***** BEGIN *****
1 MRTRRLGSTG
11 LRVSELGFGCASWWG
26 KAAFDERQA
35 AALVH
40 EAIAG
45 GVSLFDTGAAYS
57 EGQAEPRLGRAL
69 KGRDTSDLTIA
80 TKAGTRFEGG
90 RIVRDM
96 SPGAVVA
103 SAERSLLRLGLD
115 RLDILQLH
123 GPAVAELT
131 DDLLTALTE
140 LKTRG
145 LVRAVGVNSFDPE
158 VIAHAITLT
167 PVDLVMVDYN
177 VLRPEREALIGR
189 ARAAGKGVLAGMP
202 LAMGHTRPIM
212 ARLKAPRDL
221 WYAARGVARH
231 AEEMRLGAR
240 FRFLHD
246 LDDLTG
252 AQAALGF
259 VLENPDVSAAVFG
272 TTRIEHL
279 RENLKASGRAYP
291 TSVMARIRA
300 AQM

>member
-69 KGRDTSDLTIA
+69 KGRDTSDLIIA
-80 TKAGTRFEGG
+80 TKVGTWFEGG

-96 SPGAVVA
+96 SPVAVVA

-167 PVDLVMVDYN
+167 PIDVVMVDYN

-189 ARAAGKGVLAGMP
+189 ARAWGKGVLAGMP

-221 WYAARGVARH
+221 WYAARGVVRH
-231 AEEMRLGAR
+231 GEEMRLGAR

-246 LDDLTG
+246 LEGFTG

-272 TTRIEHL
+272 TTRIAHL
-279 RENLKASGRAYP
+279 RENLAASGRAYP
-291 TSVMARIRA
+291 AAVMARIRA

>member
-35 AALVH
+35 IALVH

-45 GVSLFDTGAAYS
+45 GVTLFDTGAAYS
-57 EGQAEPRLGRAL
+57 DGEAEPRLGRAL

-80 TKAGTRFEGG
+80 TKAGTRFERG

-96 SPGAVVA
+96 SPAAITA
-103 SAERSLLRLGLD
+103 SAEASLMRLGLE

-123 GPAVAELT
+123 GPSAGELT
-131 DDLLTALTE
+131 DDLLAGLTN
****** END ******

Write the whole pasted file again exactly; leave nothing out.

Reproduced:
1 MRTRRLGSTG
11 LRVSELGFGCASWWG
26 KAAFDERQA
35 AALVH
40 EAIAG
45 GVSLFDTGAAYS
57 EGQAEPRLGRAL
69 KGRDTSDLTIA
80 TKAGTRFEGG
90 RIVRDM
96 SPGAVVA
103 SAERSLLRLGLD
115 RLDILQLH
123 GPAVAELT
131 DDLLTALTE
140 LKTRG
145 LVRAVGVNSFDPE
158 VIAHAITLT
167 PVDLVMVDYN
177 VLRPEREALIGR
189 ARAAGKGVLAGMP
202 LAMGHTRPIM
212 ARLKAPRDL
221 WYAARGVARH
231 AEEMRLGAR
240 FRFLHD
246 LDDLTG
252 AQAALGF
259 VLENPDVSAAVFG
272 TTRIEHL
279 RENLKASGRAYP
291 TSVMARIRA
300 AQM

>member
-69 KGRDTSDLTIA
+69 KGRDTSDLIIA
-80 TKAGTRFEGG
+80 TKVGTWFEGG

-96 SPGAVVA
+96 SPVAVVA

-167 PVDLVMVDYN
+167 PIDVVMVDYN

-189 ARAAGKGVLAGMP
+189 ARAWGKGVLAGMP

-221 WYAARGVARH
+221 WYAARGVVRH
-231 AEEMRLGAR
+231 GEEMRLGAR

-246 LDDLTG
+246 LEGFTG

-272 TTRIEHL
+272 TTRIAHL
-279 RENLKASGRAYP
+279 RENLAASGRAYP
-291 TSVMARIRA
+291 AAVMARIRA

>member
-35 AALVH
+35 IALVH

-45 GVSLFDTGAAYS
+45 GVTLFDTGAAYS
-57 EGQAEPRLGRAL
+57 DGEAEPRLGRAL

-80 TKAGTRFEGG
+80 TKAGTRFERG

-96 SPGAVVA
+96 SPAAITA
-103 SAERSLLRLGLD
+103 SAEASLMRLGLE

-123 GPAVAELT
+123 GPSAGELT
-131 DDLLTALTE
+131 DDLLAGLTN